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9.1 Editing the Message

Because the header is part of the message, you can edit the header fields as you wish. However, several convenience commands exist to help you create and edit them. For example, the command C-c C-f C-t (mh-to-field; alternatively, C-c C-f t) moves the cursor to the ‘To:’ header field, creating it if necessary. The commands for moving to the ‘Cc:’, ‘Subject:’, ‘From:’, ‘Reply-To:’, ‘Mail-Reply-To:’, ‘Mail-Followup-To’, ‘Bcc:’, and ‘Dcc:’ header fields are similar.

One command behaves differently from the others, namely, C-c C-f C-f (mh-to-fcc; alternatively, C-c C-f f). This command will prompt you for the folder name in which to file a copy of the draft. See Folder Selection.

Within the header of the message, the command
<TAB> (mh-letter-next-header-field-or-indent) moves between fields that are highlighted with the face mh-letter-header-field, skipping those fields listed in mh-compose-skipped-header-fields. After the last field, this command then moves point to the message body before cycling back to the first field. If point is already past the first line of the message body, then this command indents by calling indent-relative with the given prefix argument. The command S-<TAB> (mh-letter-previous-header-field) moves backwards between the fields and cycles to the body of the message after the first field. Unlike the command <TAB>, it will always take point to the last field from anywhere in the body.

If the field contains addresses (for example, ‘To:’ or ‘Cc:’) or folders (for example, ‘Fcc:’) then the command M-<TAB> (mh-letter-complete) will provide alias completion (see Aliases). In the body of the message, M-<TAB> runs mh-letter-complete-function instead, which is set to ‘'ispell-complete-word’ by default. The command M-<TAB> (mh-letter-complete) takes a prefix argument that is passed to the mh-letter-complete-function. In addition, turn on the option mh-compose-space-does-completion-flag to use the command <SPC> (mh-letter-complete-or-space) to perform completion in the header as well; use a prefix argument to specify more than one space. Addresses are separated by a comma; when you press the comma, the command mh-letter-confirm-address flashes the alias expansion in the minibuffer if mh-alias-flash-on-comma is turned on.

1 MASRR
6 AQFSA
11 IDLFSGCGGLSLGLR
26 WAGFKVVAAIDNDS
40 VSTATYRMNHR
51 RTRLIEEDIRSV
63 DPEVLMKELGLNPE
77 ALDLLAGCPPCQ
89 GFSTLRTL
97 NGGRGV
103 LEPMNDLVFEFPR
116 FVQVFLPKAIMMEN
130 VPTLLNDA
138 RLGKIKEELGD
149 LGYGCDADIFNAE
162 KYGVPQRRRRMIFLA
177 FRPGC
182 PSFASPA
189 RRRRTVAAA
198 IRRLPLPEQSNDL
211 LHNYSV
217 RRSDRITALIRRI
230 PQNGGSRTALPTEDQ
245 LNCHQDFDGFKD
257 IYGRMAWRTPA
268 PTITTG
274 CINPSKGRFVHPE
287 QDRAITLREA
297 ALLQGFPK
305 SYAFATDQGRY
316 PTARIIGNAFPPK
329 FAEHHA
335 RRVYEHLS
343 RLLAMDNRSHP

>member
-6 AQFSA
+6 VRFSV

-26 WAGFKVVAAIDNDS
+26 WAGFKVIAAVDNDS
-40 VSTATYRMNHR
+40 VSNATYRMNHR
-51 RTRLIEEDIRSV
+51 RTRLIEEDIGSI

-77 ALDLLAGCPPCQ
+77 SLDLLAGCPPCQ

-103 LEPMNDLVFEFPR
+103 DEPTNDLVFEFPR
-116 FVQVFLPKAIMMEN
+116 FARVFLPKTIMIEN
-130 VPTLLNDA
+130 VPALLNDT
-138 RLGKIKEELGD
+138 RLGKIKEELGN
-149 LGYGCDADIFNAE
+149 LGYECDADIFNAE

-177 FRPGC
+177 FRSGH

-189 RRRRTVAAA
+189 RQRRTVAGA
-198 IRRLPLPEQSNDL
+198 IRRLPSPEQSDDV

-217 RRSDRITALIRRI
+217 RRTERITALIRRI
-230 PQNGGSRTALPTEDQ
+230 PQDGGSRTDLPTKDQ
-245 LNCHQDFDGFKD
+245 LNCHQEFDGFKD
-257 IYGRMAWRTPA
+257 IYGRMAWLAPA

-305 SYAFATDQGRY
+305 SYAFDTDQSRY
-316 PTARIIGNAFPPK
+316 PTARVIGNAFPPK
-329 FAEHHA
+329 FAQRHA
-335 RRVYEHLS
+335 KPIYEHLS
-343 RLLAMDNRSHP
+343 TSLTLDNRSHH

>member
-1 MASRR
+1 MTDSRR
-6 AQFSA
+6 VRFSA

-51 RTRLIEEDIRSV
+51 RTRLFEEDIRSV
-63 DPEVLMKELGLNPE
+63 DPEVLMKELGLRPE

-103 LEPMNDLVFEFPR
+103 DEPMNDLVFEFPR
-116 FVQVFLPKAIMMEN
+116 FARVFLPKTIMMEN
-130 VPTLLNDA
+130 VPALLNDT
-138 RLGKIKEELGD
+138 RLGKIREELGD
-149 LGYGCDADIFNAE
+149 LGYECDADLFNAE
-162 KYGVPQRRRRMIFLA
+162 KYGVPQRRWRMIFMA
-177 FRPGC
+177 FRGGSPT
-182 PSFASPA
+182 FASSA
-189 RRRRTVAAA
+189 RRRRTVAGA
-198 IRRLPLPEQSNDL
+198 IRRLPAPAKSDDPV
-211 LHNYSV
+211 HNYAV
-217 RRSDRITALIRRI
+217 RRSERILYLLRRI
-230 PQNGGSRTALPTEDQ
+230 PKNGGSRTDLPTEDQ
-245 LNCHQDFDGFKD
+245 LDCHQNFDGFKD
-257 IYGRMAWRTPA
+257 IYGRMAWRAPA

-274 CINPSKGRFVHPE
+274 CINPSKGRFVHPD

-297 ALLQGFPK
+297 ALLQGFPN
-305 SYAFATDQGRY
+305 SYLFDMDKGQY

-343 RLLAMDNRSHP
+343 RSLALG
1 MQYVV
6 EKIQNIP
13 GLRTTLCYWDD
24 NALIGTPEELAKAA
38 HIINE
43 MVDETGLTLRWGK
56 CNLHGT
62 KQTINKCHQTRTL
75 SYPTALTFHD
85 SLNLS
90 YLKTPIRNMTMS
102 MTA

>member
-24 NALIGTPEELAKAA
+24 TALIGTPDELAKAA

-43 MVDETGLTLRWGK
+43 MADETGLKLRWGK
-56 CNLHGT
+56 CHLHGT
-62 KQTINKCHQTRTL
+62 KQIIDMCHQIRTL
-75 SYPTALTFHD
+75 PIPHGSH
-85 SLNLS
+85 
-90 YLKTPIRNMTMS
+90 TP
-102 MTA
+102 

Use the command C-c C-t mh-letter-toggle-header-field-display to display truncated header fields. This command is a toggle so entering it again will hide the field. This command takes a prefix argument: if negative then the field is hidden, if positive then the field is displayed (for example, C-u C-c C-t).

Be sure to leave a row of dashes or a blank line between the header and the body of the message.

The body of the message is edited as you would edit any Emacs buffer although there are a few commands and options to assist you. You can change the fill column in MH-Letter mode with the option mh-letter-fill-column. By default, this option is 72 to allow others to quote your message without line wrapping.

You'll often include messages that were sent from user agents that haven't yet realized that paragraphs consist of more than a single line. This makes for long lines that wrap in an ugly fashion. You'll find that M-q (fill-paragraph) works well even on these quoted messages, even if they are nested, just as long as all of the quotes match the value of mh-ins-buf-prefix (see Inserting Letter). For example, let's assume you have the following in your draft:

     > Hopefully this gives you an idea of what I'm currently doing. I'm \
     not sure yet whether I'm completely satisfied with my setup, but    \
     it's worked okay for me so far.

Running M-q on this paragraph produces:

     > Hopefully this gives you an idea of what I'm currently doing. I'm not
     > sure yet whether I'm completely satisfied with my setup, but it's
     > worked okay for me so far.

The command C-c C-o (mh-open-line) is similar to the command C-o (open-line) in that it inserts a newline after point. It differs in that it also inserts the right number of quoting characters and spaces so that the next line begins in the same column as it was. This is useful when breaking up paragraphs in replies. For example, if this command was used when point was after the first period in the paragraph above, the result would be this:

     > Hopefully this gives you an idea of what I'm currently doing.
     
     >                                                               I'm not
     > sure yet whether I'm completely satisfied with my setup, but it's
     > worked okay for me so far.